When I write “thinking French”, I don’t mean thinking IN French. Yes, this certainly is a helpful linguistic skill, but I mean learning to think like a person raised in main-stream culture France.
Here are some tips to get you thinking French. Keep in mind, none of these are rules. They’re more guidelines and highly influenced by the southern French (or at least Nîmes) experience. They also bar any influence racial or other discrimination might play because that would take up a post of its own. Most of all, be patient with yourself. You might not have to change your own thinking, but you will have to open yourself up to others’ ways of thinking. You’ll make mistakes, so learn from them.
Being the newcomer:
French people tend to expect newcomers to make the effort to reach out to them, not the other way around. This is the opposite of what’s expected in the United States. In France, you’ll have to make the effort to insert yourself into conversation and say hello. In general, French people won’t impose themselves upon people they don’t really know. Much the same thinking goes for waitstaff. The waiter won’t come check on you, he or she will leave you alone- for as long as you want! You have to get their attention (a polite wave, catch their gaze, a “Monsieur/Madame, s’il vous plaît!” as they pass by). That’s perhaps why Americans often stereotype French waiters as impolite- it’s the opposite of what we expect.
You don’t become good friends with someone who is going to leave. In the United States, we’re used to going far away for college, then moving far for a job- this isn’t the typical model in France. Most people stay near home for university and then stay in the region. It’s hard to leave a friend. Why go through that when you have your childhood friends and several people who aren’t leaving the country (let alone the region)? Friendship is important in France, not something casual. One of the assistants from last year asked some of her friends if she could put new assistants in contact with them and they said “no.” They were tired of their friends leaving them. There’s logic to that, you have to admit. In both my experiences in Nantes and in Nîmes, I find the people I become closest to are those who aren’t from the city I’m in or those who have experienced what’s it’s like to live abroad, or at least far from home. Those that I’ve met from Nîmes admit that their friendships are typically pretty closed.
There’s also something I like to call the “phantom invitation.” This is where someone invites you to go somewhere/ do something and then they don’t follow up and usually you never see them again. Honestly, I don’t understand this phenomenon, but a lot of my friends and I have experienced it. It’s definitely not done impolitely, so don’t feel offended. I’m not sure if the original invitation wasn’t genuine or if it’s a way of conversation or a way to get closer to someone while keeping a set distance… Or something.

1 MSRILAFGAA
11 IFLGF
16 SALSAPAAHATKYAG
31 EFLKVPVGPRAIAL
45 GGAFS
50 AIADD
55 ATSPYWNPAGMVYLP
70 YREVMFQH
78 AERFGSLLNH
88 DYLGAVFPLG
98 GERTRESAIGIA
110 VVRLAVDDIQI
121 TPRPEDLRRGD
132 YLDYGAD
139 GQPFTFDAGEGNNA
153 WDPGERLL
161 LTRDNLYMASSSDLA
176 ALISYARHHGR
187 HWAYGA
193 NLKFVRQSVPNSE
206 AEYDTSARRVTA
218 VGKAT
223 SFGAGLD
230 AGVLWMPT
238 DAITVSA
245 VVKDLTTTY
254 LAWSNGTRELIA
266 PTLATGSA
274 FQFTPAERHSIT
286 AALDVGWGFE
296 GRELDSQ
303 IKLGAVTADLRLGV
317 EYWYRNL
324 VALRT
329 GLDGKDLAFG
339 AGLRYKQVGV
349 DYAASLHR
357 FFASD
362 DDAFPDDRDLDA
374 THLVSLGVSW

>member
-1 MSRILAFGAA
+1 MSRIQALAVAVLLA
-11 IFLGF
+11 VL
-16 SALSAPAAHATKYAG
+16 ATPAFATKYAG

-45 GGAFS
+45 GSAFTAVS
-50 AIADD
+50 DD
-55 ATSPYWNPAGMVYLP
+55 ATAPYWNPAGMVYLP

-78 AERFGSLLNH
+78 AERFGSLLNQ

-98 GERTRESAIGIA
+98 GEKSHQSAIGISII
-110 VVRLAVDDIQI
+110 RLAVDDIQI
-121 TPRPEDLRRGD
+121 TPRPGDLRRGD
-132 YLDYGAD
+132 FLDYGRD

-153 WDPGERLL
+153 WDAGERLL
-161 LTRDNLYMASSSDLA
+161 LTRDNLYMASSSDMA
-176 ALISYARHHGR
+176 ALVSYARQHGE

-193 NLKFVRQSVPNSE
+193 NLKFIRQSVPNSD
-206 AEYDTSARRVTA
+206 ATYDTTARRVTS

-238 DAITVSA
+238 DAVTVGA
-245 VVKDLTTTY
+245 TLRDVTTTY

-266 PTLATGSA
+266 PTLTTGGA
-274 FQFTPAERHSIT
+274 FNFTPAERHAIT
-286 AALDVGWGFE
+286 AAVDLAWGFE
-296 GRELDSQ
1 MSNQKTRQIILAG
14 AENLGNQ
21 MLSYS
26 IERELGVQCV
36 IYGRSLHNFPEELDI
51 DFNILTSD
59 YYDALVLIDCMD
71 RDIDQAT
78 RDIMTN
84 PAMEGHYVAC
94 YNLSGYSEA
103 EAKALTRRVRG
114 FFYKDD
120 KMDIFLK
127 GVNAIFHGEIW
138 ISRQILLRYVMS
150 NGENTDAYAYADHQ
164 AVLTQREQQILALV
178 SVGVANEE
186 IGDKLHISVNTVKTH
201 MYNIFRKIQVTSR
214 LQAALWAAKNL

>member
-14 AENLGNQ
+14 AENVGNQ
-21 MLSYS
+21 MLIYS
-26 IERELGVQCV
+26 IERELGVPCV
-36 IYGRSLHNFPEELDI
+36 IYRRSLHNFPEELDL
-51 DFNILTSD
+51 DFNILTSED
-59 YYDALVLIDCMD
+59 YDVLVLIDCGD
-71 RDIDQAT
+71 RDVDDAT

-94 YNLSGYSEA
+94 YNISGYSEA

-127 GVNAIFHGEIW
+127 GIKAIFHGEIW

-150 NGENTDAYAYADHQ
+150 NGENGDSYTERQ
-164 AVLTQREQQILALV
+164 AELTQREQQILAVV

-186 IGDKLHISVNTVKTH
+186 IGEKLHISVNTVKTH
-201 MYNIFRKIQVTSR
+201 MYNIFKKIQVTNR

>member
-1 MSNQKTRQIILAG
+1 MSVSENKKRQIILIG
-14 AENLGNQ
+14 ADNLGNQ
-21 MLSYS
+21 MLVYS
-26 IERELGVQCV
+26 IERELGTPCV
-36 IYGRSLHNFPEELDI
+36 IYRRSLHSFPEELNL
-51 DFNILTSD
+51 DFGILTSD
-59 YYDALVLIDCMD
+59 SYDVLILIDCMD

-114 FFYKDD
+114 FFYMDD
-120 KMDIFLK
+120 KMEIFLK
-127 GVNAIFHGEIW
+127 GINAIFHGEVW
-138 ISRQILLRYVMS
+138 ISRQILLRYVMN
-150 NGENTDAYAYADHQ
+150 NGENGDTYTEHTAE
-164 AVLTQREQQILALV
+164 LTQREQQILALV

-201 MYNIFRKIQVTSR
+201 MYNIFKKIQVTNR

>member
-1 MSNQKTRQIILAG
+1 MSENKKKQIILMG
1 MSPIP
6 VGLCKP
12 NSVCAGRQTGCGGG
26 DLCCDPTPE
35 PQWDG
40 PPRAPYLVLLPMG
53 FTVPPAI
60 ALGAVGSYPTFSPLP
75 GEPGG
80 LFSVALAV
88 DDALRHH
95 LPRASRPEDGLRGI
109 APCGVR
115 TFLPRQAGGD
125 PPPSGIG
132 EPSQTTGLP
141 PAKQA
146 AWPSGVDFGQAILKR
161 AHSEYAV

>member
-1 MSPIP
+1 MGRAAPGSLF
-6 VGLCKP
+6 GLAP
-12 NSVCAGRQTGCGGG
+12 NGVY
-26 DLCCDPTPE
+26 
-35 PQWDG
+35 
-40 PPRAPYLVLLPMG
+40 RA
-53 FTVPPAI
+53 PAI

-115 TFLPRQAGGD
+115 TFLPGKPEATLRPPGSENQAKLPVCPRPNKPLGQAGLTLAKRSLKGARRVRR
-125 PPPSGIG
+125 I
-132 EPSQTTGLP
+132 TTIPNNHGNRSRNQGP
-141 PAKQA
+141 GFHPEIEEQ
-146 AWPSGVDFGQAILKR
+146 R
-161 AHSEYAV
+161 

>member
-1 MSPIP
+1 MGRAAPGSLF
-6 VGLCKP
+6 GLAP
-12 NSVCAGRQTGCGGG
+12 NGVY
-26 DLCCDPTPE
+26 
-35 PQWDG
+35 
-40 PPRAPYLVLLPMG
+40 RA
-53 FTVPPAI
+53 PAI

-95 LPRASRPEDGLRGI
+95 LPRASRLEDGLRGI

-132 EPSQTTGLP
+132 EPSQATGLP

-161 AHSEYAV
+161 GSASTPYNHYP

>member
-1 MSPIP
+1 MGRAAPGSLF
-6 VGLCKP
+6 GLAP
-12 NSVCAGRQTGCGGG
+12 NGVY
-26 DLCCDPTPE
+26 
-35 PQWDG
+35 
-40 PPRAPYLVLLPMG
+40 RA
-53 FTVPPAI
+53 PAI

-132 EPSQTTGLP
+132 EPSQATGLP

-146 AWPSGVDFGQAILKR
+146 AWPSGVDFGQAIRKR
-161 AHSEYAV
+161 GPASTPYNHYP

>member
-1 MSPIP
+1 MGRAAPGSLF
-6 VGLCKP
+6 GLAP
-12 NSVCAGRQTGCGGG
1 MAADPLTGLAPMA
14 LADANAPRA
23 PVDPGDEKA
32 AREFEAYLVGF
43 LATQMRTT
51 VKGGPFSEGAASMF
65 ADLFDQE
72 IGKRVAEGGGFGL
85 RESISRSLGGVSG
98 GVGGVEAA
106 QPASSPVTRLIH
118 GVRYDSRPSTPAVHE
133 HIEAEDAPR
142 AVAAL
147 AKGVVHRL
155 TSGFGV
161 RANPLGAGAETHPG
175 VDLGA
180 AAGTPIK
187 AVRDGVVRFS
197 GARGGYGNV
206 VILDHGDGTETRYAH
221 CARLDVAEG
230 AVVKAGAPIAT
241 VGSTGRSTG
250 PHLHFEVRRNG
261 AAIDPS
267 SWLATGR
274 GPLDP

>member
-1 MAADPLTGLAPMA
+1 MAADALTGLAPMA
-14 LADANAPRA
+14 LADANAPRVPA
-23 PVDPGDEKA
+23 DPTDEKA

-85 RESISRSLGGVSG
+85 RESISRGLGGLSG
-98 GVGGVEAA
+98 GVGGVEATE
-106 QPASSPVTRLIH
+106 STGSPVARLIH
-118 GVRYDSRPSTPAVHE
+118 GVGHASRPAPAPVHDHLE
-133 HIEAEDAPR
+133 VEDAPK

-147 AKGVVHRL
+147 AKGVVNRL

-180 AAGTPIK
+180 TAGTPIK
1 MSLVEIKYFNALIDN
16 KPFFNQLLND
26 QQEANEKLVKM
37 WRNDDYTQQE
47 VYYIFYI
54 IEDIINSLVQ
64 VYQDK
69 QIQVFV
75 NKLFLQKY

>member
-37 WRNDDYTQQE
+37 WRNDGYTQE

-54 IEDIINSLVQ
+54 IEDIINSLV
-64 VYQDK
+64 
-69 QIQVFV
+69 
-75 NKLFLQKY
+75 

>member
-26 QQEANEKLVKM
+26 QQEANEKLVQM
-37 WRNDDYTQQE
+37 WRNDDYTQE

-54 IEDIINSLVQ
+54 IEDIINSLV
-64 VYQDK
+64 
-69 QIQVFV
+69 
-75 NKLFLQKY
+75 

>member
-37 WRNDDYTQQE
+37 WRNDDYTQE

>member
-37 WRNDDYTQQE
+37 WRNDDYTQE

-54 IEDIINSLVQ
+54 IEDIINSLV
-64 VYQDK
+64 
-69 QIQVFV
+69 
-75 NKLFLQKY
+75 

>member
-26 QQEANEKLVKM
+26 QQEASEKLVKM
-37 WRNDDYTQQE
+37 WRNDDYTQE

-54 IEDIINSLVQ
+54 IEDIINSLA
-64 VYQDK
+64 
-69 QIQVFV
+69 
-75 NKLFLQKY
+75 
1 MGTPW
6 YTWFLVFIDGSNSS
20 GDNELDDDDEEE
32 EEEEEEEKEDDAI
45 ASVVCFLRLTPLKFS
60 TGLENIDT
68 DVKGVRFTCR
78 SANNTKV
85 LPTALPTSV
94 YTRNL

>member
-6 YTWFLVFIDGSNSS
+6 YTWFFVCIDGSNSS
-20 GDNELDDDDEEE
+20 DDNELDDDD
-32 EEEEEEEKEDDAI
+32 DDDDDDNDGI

I have heard so many French people stereotype the French as being self-centered. For example, one person said that they meant people won’t get involved with something unless they can see how it will benefit them. Is that so different from thinking in the states? Only in that perhaps even more than free food, if people see how something will benefit them, they’ll be more likely to participate. They also said that they want to feel important. I certainly have noticed that as far as associations go, membership and motivation seem kind of low. Again, I think this might be more of a southern French thing as this didn’t seem as much the case in Nantes which, granted, is a much larger city.
Is sacred. It is to be appreciated and enjoyed.You won’t typically see people walking around with a coffee and sandwich in hand (nibbling the end of your baguette before getting home is totally normal, though). Snacking isn’t really a thing here. Lunch breaks are at least an hour and don’t even THINK about shortening it. You might provoke a grève. Tell someone Americans get 20-30 minutes for lunch at school and watch the looks of horror.
Time and Space:
More specific to the south of France. This is a quote from a book about Italy, but I find it rings true here as well; “I have discovered that time and space are relative notions there… No one maliciously puts you on the wrong part of the train or sends you in the wrong direction. It’s just that arrivals and departures matter much less than wines and sauces, the state of your frescoes, and lovemaking… What matters is seeing, smelling, tasting. Who cares if you turn left, when right is just as beautiful and the wine is just as good” (Mary Morris). Time isn’t linear, it’s relative. Hardly anything will start on time. People are often late. There’s no rush, so just chill. Things happen when they’re ready to happen. As for space, it’s also a more general notion. People may confidently give you wrong directions. They probably don’t realize they’re wrong and don’t do so mean spiritedly. It’s their best guess, so they give it to you with all the confidence of certainty. Left, right, both ways are nice. You’ll get wherever it is you’re supposed to go… Eventually.
When walking in the city streets, smiling or making eye contact with strangers is considered odd. If you do make eye contact, you’re probably not going to have a Paris je t’aime metro experience, though.
Whereas Americans are told you need to smile and look happy all the time, not so in France. You smile when you’re really happy, and not just at anyone. You should say hello to people who work in the shops and if you’re just looking, say “ça va, merci, je regarde” when asked if you want assistance. Say goodbye and thank you before leaving.
Now, I’m no expert, but people in different countries, regions, towns, and cities have different typical ways of thinking. Different. Not better, not worse. Do you disagree with any of these guidelines? What have you noticed in your efforts to think [French]?